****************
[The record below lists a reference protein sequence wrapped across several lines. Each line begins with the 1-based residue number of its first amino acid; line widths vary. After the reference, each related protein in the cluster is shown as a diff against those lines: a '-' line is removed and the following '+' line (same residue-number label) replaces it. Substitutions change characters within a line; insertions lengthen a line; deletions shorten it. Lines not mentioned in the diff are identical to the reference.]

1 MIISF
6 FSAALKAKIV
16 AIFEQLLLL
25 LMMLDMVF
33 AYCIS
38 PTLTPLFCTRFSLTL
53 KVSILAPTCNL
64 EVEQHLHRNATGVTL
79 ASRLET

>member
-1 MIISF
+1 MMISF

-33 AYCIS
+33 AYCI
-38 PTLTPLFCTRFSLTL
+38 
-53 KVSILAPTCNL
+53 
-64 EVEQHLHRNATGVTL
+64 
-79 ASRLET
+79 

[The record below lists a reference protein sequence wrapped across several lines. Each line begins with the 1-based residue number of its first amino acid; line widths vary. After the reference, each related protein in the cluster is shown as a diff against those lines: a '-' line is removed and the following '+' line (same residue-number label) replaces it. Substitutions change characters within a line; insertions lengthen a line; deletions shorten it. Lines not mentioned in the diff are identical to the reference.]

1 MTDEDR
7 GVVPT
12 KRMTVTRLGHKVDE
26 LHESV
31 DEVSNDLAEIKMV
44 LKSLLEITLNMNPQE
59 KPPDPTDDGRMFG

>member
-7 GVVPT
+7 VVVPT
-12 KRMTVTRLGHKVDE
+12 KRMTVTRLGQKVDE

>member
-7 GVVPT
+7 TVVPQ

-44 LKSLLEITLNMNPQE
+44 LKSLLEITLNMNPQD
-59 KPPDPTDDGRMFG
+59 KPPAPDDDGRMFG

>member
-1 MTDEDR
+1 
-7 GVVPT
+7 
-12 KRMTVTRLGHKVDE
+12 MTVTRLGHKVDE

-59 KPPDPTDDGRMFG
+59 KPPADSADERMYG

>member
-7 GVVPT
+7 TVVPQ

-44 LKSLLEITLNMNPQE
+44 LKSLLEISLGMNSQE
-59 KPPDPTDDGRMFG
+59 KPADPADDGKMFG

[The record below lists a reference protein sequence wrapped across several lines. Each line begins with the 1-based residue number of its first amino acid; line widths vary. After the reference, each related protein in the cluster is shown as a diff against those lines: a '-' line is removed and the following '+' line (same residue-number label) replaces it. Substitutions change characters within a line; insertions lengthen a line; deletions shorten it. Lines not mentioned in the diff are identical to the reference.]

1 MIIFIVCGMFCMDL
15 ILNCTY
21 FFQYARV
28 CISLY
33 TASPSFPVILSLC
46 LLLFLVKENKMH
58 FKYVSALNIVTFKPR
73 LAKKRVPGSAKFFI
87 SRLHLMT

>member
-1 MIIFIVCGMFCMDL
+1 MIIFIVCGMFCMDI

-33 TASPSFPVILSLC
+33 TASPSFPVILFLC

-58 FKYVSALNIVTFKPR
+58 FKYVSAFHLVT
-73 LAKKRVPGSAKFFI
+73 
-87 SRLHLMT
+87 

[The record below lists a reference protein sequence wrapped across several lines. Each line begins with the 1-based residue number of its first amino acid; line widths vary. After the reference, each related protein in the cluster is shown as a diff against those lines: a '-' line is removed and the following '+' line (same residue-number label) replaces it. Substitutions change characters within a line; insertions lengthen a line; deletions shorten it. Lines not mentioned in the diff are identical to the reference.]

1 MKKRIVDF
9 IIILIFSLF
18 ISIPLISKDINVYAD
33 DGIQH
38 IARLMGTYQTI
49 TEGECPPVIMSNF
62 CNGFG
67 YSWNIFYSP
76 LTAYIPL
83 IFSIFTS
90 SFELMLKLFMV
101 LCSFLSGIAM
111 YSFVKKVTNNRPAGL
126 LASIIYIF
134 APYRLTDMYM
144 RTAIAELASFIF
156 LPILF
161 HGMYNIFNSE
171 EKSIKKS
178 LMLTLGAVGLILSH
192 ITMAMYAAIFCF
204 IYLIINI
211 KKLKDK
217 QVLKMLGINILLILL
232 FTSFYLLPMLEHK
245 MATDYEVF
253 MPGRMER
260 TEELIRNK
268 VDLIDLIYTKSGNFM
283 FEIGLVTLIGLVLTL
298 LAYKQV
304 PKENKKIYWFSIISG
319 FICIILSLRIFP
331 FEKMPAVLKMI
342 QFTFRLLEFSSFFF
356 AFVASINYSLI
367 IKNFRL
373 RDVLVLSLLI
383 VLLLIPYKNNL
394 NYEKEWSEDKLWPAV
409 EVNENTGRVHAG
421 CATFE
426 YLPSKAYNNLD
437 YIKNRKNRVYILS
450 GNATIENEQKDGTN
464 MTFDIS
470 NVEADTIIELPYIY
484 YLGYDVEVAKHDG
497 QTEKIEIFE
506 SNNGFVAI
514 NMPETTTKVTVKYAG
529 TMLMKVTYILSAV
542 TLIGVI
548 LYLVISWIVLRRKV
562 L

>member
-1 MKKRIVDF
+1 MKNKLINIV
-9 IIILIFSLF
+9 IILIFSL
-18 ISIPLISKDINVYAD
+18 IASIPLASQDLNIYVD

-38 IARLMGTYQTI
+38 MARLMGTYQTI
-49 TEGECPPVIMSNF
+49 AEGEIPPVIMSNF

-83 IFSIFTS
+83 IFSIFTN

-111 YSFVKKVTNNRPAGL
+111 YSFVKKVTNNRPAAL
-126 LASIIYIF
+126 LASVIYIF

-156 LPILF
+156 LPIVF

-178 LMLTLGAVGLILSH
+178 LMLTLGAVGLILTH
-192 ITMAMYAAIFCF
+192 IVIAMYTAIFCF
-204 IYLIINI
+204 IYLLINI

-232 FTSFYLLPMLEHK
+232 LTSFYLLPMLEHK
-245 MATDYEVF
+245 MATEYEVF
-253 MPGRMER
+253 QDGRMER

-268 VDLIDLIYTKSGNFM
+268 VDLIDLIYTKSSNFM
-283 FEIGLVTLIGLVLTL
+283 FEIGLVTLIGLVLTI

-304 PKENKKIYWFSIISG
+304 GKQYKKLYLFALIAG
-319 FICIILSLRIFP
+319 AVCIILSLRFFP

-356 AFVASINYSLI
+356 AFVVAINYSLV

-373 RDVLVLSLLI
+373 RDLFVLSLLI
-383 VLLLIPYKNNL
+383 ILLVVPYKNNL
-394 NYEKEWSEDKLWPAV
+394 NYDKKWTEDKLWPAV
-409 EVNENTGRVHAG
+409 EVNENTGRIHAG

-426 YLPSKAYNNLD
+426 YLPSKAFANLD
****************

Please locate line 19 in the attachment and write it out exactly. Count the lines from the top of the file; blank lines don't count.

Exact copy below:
+53 